The first step is to fuse with a human cell. If it can’t do this, it can’t replicate. One medication, enfuvirtide, is a fusion inhibitor and literally inhibits viral fusion or connection with our cell. Try to remember that the letter “f” in enfuvirtide stands for “fusion.” Another antiviral, maraviroc, blocks a specific receptor CCR5. Use the “c” and “r” to help remember this mechanism for CCR5.

    We treat HIV with multiple drugs to prevent resistance. Efavirenz / emtricitabine / tenofovir helps patients stay compliant with their meds. The brand name, Atripla, has part of “triple” in it, reminding us there are 3 drugs in a single pill.

    After the HIV gets into the cell, it needs to integrate itself into our DNA with the enzyme integrase. You can see the similarity between raltegravir and integrase to remember this connection. Darunavir is another antiviral inhibiting actions of protease. While the –navir stem bears no resemblance to protease, its brand name Prezista does as “resisting protease.” Here are the antimicrobials to make the classifications globally clearer.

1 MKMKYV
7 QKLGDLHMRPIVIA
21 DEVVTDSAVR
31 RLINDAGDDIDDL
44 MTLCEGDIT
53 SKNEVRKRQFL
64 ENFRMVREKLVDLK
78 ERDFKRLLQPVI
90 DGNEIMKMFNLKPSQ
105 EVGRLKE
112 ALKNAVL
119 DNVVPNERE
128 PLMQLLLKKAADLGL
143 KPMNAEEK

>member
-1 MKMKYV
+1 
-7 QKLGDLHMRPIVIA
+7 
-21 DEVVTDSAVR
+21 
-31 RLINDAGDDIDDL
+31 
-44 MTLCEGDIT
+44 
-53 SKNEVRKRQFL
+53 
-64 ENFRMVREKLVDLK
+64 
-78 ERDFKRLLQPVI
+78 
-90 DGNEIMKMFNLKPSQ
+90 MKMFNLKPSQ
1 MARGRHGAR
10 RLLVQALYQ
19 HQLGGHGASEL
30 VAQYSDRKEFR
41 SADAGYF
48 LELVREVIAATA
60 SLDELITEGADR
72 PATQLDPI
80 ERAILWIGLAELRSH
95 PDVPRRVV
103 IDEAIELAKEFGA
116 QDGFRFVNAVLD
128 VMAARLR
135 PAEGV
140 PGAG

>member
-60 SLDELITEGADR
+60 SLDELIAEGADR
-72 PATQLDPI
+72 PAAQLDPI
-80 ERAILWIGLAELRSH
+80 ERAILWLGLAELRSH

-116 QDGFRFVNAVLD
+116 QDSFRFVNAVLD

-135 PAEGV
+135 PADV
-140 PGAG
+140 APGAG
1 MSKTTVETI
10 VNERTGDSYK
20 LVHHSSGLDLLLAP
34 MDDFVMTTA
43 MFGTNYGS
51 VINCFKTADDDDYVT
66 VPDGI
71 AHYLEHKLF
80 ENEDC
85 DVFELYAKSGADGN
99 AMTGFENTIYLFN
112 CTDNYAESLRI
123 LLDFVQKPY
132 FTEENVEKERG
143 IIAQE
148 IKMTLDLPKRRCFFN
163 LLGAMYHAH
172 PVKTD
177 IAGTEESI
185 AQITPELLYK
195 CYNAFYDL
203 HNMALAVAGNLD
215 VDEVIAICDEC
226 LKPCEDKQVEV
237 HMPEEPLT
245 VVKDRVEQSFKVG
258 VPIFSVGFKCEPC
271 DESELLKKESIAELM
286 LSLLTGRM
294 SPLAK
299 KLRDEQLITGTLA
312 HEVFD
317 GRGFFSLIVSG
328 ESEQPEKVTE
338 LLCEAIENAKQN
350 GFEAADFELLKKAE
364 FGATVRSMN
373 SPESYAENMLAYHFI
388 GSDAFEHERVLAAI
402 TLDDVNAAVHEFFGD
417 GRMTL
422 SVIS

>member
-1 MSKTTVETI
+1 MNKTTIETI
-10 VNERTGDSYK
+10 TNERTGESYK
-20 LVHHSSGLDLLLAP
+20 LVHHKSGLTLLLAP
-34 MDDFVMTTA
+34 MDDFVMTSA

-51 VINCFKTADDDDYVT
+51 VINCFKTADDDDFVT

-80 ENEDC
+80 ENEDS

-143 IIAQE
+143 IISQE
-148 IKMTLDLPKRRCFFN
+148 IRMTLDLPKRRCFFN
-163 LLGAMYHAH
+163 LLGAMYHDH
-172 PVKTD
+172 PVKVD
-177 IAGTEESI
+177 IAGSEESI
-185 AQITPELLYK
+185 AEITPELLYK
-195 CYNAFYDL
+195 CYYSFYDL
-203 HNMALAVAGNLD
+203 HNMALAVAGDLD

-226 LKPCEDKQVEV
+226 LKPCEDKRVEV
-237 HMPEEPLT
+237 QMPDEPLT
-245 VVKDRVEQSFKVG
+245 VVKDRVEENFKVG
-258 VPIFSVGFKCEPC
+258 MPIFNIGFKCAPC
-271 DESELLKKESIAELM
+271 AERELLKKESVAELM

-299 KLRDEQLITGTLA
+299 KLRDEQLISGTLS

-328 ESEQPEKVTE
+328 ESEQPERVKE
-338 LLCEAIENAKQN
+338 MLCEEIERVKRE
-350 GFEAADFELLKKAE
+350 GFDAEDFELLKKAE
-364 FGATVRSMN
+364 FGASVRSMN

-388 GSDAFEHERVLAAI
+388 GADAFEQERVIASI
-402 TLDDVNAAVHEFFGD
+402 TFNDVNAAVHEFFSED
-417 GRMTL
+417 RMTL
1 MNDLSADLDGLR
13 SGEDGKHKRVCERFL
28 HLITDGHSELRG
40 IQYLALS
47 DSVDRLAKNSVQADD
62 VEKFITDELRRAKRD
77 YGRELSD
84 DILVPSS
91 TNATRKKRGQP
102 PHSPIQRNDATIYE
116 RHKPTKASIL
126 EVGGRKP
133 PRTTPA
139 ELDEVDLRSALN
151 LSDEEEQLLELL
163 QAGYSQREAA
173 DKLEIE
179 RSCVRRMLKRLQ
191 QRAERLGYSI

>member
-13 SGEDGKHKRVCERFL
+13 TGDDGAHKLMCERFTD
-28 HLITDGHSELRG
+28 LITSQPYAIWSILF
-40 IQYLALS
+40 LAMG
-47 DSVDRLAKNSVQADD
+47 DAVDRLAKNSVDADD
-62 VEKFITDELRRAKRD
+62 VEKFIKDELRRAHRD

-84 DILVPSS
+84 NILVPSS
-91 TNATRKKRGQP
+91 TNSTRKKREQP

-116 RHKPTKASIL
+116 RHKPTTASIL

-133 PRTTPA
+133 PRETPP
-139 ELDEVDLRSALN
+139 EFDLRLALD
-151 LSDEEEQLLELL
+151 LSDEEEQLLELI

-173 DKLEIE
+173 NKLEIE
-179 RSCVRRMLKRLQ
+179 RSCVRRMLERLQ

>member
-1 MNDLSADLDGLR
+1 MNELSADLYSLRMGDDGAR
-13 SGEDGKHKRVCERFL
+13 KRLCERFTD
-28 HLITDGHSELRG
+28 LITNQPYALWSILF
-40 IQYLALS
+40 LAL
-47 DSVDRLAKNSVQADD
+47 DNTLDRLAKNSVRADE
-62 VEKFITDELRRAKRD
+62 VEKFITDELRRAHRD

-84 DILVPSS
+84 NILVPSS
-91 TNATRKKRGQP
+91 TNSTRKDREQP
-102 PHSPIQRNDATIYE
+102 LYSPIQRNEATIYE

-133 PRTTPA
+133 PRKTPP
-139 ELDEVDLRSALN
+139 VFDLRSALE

OTC antimicrobials
    Neomycin/ polymyxin B / bacitracin
    Butenafine
    Influenza vaccine
    Docosanol

    Antibiotics affecting cell walls

    Penicillins
    Amoxicillin
    Amoxicillin with clavulanate
    Clavulanate is a beta lactamase inhibitor, augmenting the antibiotic
    Cephalosporins
    Cephalexin – 1st generation
    Ceftriaxone – 3rd generation
    Cefepime – 4th generation
    Glycopeptide
    Vancomycin

    Protein synthesis inhibitors- bacteriostatic

    Tetracyclines
    Doxycycline
    Minocycline
    Macrolides
    Azithromycin
    Clarithromycin
    Erythromycin
    Lincosamide
    Clindamycin
    Watch out for diarrhea / CDAD
    Oxazolidinone
    Linezolid

    Protein synthesis inhibitors - bactericidal

    Aminoglycosides
    Amikacin
    Gentamicin

    Antibiotics for UTIs and PUD

    Dihydrofolate reductase inhibitors
    Sulfamethoxazole / trimethoprim
    Fluoroquinolones
    Ciprofloxacin
    Levofloxacin
    Antiprotozoal
    Metronidazole

    Anti-tuberculosis agents
    Rifampin
    Isoniazid
    Pyrazinamide
    Ethambutol

    Antifungals
    Amphotericin-B
    Fluconazole
    Nystatin

    Antivirals – non-HIV

    Influenza A and B
    Oseltamivir
    Zanamivir
    HSV/VSV
    Acyclovir
    Valacyclovir
    RSV
    Palivizumab

    Antivirals – HIV

    Fusion inhibitor
    Enfuvirtide
    CCR5 antagonist
    Maraviroc
    NNRTI w/two NRTIs
    Efavirenz / emtricitabine / tenofovir
    Integrase inhibitor
    Raltegravir
    Protease inhibitor
    Darunavir
    Last edit by Joe V on Jul 10